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Steve Sommers

Any large asset purchase comes with inherent road blocks, but buying a house or car is particularly daunting. If you’re buying a used model, you can’t always be sure how the previous owners took care of it. So if you’re buying a used car, what do you do?

You can normally get a pretty good understanding of how the vehicle was handled by looking over the exterior of the car as well as the maintenance records, but how can you snuff out hidden flaws? Below there are a few pre-purchase used car inspection tips to cover you’ve checked every crack and crevice, and are sure you’ve avoided buying a lemon.


When going through your initial inspection, the first step is obvious, does it pass the eye test? Glance over the body, and inspect each panel. Are there any dents or broken parts? Does the vehicle appear to have frame damage? What does the suspension look like? Make and thoroughly go through a checklist.

Do your research beforehand, and establish if the model has issues that are wide scale or trending. Establish if you are going to have to invest additional resources after your purchase for repair parts like tires, brakes, maintenance service, etc.

While inside the car, the biggest thing you want to pay attention to is the dashboard. If it lights up like a Christmas tree, it may be a good idea to just walk away. Joking aside, ask the owner about the check engine light or any other lights that may show.

I would also recommend you bring a check engine light reader, for it will allow you to know if the owner cleared the codes on the car beforehand. Make sure that the air conditioner works properly and check all additional functions in the car like the radio, the lights, etc. You should already know what the mileage is beforehand, but make sure that it aligns with the post you saw about the car. A car dealership trick, inspect the model’s cigarette lighter. If it’s clean or unused, that is typically a sign that the car has not been smoked in, or generally mistreated.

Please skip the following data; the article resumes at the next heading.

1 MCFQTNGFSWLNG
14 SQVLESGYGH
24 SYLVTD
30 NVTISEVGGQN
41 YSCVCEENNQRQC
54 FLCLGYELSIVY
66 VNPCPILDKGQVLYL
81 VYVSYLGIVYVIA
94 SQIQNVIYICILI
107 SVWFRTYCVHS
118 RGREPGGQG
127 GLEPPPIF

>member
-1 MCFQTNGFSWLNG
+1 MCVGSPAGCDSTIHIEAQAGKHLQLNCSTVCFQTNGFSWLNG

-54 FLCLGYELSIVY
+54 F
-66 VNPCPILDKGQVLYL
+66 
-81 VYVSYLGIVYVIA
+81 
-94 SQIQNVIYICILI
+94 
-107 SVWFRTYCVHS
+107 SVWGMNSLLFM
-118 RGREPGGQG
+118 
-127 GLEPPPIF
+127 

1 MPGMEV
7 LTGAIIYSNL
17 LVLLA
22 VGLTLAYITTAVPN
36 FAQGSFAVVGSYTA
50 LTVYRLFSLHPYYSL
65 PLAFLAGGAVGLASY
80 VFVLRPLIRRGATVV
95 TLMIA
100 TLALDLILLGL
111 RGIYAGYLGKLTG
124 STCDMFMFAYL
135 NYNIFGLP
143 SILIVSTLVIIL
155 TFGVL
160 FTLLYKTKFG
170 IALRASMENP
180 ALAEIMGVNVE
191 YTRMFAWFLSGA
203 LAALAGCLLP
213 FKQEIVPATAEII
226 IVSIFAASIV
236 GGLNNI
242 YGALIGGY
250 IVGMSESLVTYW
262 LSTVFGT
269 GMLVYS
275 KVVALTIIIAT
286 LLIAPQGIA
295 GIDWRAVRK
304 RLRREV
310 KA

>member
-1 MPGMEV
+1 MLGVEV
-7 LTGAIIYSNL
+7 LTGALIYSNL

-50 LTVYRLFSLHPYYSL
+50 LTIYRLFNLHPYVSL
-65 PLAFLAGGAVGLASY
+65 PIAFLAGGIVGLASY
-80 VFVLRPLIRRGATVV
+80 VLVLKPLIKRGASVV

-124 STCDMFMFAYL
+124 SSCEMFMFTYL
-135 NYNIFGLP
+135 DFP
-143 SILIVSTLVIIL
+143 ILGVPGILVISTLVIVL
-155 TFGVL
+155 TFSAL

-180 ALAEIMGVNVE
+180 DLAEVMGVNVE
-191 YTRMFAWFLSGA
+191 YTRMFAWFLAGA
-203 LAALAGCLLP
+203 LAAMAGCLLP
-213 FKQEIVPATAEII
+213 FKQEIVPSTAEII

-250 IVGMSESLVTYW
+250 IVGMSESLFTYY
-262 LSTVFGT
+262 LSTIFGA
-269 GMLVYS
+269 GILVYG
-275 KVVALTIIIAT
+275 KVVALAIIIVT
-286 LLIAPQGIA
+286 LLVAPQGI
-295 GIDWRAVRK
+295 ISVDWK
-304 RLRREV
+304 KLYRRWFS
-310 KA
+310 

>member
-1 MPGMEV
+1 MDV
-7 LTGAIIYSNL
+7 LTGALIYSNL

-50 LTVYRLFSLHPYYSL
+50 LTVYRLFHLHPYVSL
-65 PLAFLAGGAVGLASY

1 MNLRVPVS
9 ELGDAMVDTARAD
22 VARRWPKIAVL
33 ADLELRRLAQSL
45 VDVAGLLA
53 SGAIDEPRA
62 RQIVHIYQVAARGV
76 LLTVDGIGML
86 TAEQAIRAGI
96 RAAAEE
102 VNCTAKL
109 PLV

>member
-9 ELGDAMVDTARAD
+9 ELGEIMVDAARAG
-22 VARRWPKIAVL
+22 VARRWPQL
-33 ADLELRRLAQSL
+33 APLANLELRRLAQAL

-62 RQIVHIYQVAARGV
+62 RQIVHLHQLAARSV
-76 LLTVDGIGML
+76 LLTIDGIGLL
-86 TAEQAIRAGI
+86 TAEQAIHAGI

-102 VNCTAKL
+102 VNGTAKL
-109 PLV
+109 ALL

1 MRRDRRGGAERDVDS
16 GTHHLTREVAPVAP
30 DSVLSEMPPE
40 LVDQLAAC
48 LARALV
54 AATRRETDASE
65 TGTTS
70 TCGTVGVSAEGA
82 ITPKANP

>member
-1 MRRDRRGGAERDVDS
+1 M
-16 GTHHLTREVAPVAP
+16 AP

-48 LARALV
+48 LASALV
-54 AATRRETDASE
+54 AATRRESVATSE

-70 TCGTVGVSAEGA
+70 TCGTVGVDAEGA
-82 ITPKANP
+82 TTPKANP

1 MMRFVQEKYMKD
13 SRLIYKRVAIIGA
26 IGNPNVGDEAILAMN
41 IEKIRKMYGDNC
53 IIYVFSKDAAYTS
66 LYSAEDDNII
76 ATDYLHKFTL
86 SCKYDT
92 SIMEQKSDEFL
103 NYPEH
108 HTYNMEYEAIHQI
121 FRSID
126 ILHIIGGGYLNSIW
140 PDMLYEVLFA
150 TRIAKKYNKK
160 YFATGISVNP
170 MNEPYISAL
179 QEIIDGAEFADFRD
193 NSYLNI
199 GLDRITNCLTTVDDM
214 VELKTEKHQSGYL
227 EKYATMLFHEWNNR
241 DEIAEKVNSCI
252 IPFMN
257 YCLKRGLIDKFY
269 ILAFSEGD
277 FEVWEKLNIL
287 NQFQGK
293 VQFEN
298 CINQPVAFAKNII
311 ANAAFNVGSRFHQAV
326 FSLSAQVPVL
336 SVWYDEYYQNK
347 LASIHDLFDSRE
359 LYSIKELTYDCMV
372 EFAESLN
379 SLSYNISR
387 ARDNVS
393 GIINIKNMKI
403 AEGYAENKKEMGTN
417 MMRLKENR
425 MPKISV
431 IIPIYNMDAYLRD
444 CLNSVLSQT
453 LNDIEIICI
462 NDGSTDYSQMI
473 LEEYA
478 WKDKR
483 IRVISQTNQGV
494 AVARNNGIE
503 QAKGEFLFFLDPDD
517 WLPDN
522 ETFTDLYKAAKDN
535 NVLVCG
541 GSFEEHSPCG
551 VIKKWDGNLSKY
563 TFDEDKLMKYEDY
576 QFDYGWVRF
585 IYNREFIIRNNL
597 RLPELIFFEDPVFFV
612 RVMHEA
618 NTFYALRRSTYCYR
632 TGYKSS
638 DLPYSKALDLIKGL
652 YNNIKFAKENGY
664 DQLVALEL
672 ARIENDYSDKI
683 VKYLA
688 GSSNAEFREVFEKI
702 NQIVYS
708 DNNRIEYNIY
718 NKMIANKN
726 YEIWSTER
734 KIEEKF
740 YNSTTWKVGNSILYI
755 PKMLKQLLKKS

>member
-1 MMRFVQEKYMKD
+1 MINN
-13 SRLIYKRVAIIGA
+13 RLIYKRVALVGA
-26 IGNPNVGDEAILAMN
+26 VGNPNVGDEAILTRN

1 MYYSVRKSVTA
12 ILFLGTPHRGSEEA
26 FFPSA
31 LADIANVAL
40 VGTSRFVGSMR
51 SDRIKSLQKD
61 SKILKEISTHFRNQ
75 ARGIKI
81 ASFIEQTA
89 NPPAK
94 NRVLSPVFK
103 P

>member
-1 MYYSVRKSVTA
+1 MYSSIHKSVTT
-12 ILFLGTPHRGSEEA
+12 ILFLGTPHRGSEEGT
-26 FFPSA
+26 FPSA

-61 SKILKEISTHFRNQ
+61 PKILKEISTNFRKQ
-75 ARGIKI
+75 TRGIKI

If it is a newer model with a lot of miles, those are actually better because there is a high likelihood that those miles are highway miles. Highway miles are easier on the car while lowering the price for you.


The next thing you are going to want to do is to look under the hood. Obviously, perform basic tasks like checking the oil and the coolant. The big thing you are going to want to look at is the engine. What kind of oil has the vehicle used? Consider flushing the intake with a cleaner to extend the engine’s life.

Make sure there are no leaks that would be evident by looking underneath the car. Next, make sure there is no corrosion around the engine. Finally, check the timing belt and make sure that the head gasket isn’t blown. If you aren’t an expert, bring a resourceful friend to help inspect the vehicle with you, or take it to a shop and have a diagnostic test run.

Also, ask the owner beforehand if there are any maintenance issues with the car. This will ensure that you aren’t surprised down the road.


The digital revolution has provided a significant leap in the used car buying process. One of the readily available resources available for car buyers now are vehicle history reports. Kelly Blue Book, Carfax, and Edmunds are all independent agencies that run vehicle history reports based on the model’s VIN number,

The reports vary in what they offer based on which service you use, but you can find out information like accident history, the number of previous owners, if the vehicle has been issued a ‘branded’ title’, and more. Some of these reports cost money, but it’s a valuable service as it can help you avoid buying a car that could cost you a fortune down the road.


The test drive is by far the most important part of inspecting and eventually buying a used car. When on the test drive, make sure everything runs smoothly. Test the shifter to make sure that the transmission shifts smoothly.

Speed up on the highway and make sure there isn’t something wrong with the speed sensor. Another thing is to make sure the brakes are in good shape. Ensure that the car can stop on the dime and make sure that it doesn’t rattle the wheel when you do it. Keep your ears open to weird noises that the car may experience.

Also, make sure that you can make a 90 degree turn without any clunking around the wheel well. This could mean that the brakes are bad. In the end, you want to make sure that the seller of the car is fully transparent with you. You are going to be spending thousands of dollars for a used car and you deserve it to work properly.

Again, ask for service records and vehicle history. Make sure there were no accidents with the vehicle and ask how many owners there were. If you follow these steps, you will be fine buying a used car.


Car buying is not an easy process. But luckily for consumers, there has never been more resources available to ease the process. If you’re not sure about something, don’t hesitate to do more research or get an additional opinion.

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BlogEpisode 6